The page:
One of the least anticipated developments in the nation’s 21st-century geography will be the resurgence of the American Heartland, often dismissed by coastal dwellers as “flyover country.”
Yet in the coming 40 years, as America’s population reaches 400 million, the American Heartland particularly the vast region between the Rocky Mountains and the Mississippi will gain in importance.
To fully appreciate this opportunity, Americans need to see the Heartland as far more than a rural or an agricultural zone. Although food production will remain a crucial component of its economy, high-tech services, communications, energy production, manufacturing and warehouses will serve as the critical levers for new employment and wealth creation.
This contradicts the common media portrayal of the Great Plains as a kind of Mad Max environment a postmodern, desiccated, lost world of emptying towns, meth labs and militant Native Americans about to reclaim a place best left to the forces of nature.
Some environmentalists and academics even have embraced the idea, popularized by New Jersey academics Frank J. Popper and Deborah Popper, that Washington, D.C., accelerate the depopulation of the Plains and create “the ultimate national park.” Their suggestion is that the government return the land and communities to a “buffalo commons.”
Yet ironically, the future of the Heartland particularly its cities will be tied, in part, to growing migration from the expensive, crowded coasts. Already, the growth capacity for “mega- cities” like New York, Chicago and Los Angeles may be approaching their limits as the urban megalopolis of cities, suburbs and exurbs become more crowded and expensive.
As huge urbanized regions become less desirable or unaffordable for many businesses and middle-class families, more and more Americans will find their best future in the wide-open spaces that, even in 2050, will still exist across the continent. The beneficiaries will include places as diverse as Fargo and Sioux Falls in the Dakotas to Des Moines, Oklahoma City, Omaha and Kansas City.
Many of these areas are now enjoying both population growth and net domestic in-migration even as the nation’s most ballyhooed “hip cool” regions like the Bay Area, Los Angeles, New York City and Chicago experience slower growth. Fargo, N.D., Sioux Falls, S.D., Des Moines and Bismarck, N.D., for example, all grew well faster than the national average throughout the past decade.
Economics undergirds this trend. Unemployment in the Great Plains has remained relatively low, even during the recession that began in 2007. For much of the decade, the biggest problem facing many businesses has been finding enough workers.
In the future, some will thrive by the production of energy or specialized manufactured products. Others will serve as magnets for tourists, hunters, bird-watchers, arts festivals and pageants. Small rural college towns may serve as refuges for empty nesters relocating or returning from the congested, expensive coasts.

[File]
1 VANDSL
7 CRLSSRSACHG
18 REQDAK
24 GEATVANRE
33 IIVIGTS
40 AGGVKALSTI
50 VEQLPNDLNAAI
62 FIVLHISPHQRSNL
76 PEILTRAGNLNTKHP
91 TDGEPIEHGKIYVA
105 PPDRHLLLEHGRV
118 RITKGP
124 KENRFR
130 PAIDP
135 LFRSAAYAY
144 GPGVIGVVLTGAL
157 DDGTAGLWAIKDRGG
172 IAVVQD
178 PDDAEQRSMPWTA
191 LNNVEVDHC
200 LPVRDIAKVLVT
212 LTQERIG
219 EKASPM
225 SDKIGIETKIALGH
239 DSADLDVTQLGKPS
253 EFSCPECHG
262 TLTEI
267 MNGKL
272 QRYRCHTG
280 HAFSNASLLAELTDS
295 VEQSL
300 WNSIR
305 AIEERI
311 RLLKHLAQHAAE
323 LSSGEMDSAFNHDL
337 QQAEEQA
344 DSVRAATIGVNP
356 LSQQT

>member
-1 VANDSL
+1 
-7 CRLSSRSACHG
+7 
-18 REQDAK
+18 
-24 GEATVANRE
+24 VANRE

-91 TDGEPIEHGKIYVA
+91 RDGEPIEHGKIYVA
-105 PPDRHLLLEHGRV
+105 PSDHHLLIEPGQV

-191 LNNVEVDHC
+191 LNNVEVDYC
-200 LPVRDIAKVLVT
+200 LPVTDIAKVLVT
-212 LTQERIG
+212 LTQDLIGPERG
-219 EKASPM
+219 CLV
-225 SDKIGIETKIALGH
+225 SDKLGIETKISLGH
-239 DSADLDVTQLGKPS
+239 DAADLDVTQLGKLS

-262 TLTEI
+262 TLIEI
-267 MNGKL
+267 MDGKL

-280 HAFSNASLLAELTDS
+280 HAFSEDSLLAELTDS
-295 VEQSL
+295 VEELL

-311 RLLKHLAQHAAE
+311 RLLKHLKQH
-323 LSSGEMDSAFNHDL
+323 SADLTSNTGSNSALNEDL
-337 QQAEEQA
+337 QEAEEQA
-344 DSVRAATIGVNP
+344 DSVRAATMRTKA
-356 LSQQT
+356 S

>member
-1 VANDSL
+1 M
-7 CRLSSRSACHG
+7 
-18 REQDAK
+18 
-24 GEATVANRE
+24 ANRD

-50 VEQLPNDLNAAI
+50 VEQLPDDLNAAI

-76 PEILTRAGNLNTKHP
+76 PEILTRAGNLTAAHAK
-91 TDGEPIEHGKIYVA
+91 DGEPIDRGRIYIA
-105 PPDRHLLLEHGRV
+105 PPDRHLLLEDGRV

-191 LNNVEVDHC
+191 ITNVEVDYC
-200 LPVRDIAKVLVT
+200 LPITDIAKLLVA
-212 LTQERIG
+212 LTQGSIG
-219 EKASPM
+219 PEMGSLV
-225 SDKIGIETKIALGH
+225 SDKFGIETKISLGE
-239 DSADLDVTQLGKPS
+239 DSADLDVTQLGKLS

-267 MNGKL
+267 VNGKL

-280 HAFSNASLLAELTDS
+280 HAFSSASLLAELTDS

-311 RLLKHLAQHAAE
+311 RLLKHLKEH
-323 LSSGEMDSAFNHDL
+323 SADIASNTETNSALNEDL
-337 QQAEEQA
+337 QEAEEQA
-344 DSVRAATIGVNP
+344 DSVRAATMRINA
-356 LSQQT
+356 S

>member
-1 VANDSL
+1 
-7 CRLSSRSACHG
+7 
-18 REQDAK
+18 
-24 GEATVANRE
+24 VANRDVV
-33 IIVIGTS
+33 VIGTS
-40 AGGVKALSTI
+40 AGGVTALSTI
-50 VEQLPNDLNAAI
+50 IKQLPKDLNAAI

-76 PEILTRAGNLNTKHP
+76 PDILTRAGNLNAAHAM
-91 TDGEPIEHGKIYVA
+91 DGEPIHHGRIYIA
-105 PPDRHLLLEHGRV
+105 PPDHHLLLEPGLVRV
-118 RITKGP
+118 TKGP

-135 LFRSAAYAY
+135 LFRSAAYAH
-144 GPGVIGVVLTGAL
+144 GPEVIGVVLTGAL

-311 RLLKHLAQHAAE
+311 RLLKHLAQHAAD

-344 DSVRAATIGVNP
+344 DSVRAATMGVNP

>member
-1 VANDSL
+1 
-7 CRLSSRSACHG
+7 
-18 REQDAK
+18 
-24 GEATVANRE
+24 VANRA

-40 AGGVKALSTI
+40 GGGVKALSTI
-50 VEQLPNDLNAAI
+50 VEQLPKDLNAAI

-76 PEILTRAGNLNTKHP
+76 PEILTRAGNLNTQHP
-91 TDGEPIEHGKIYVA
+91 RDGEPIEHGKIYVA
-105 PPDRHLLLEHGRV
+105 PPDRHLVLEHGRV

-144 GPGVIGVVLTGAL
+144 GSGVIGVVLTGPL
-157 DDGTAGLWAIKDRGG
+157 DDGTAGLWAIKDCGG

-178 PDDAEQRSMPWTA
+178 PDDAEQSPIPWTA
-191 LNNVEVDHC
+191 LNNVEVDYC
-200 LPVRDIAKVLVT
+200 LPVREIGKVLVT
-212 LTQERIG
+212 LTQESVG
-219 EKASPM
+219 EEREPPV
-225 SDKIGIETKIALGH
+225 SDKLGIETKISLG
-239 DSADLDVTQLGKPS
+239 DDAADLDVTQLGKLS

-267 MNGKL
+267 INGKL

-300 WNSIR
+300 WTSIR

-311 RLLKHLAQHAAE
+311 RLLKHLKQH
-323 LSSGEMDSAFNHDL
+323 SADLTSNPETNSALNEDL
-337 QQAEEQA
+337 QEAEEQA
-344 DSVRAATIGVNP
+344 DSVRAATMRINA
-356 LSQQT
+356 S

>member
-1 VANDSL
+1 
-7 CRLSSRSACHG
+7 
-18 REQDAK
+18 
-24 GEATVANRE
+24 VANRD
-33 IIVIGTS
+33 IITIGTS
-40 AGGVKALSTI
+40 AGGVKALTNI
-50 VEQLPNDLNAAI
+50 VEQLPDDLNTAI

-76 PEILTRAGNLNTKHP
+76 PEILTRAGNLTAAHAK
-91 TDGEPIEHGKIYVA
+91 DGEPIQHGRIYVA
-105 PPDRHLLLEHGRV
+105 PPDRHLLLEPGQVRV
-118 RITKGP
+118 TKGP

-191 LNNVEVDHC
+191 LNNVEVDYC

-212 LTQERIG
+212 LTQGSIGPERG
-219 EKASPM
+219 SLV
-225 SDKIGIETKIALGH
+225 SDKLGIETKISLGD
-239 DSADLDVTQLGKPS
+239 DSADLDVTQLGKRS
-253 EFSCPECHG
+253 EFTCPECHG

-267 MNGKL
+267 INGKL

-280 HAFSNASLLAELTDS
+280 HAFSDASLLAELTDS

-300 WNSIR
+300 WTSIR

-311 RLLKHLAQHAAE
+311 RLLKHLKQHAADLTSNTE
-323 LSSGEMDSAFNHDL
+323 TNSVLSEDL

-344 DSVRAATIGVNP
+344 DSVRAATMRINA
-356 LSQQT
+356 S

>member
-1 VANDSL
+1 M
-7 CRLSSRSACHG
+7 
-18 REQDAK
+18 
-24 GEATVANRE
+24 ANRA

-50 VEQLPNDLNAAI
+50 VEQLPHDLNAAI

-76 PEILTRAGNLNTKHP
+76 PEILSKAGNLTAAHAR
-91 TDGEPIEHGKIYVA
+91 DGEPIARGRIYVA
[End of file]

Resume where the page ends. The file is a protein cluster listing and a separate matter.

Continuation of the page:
The critical sources for the evolving resurgence of the Heartland lie both in new technology and traditional strengths.
The advent of the Internet, which has broken the traditional isolation of rural communities, has facilitated the movement of technology companies, business services and manufacturing firms to the nation’s interior. This will reinforce not so much a movement to remote hamlets but to the growing number of dynamic small cities and towns throughout the Heartland.
The other critical element concerns the traditional role of the Heartland as a producer of critical raw materials. As world competition for food and energy supplies intensifies, a critical primary advantage for the United States in contrast with China, India, Japan and the European Union will lie with the vast natural abundance of its Heartland regions.
New investment will flow back into the Heartland to tap previously difficult-to-access resources such as oil and gas, while new technologies will exploit prodigious natural sources such as wind.
Equally critical, the Heartland will reconnect America with its own historic strengths as a great, largely open, continental nation, a place of aspiration that can accommodate future growth. The Heartland reinforces our national character, what Frederick Jackson Turner called “that restless, nervous energy; that dominant individualism, working for good or evil ... that buoyancy and exuberance which comes with freedom.”
As the population expands to 400 million people, Americans will need to tap that spirit more than ever.
This article originally appeared at the Omaha World Herald.
Joel Kotkin is executive editor of NewGeography.com and is a distinguished presidential fellow in urban futures at Chapman University. He is author of The City: A Global History. His newest book is The Next Hundred Million: America in 2050, released in Febuary, 2010.
Photo by: Sacred Destinations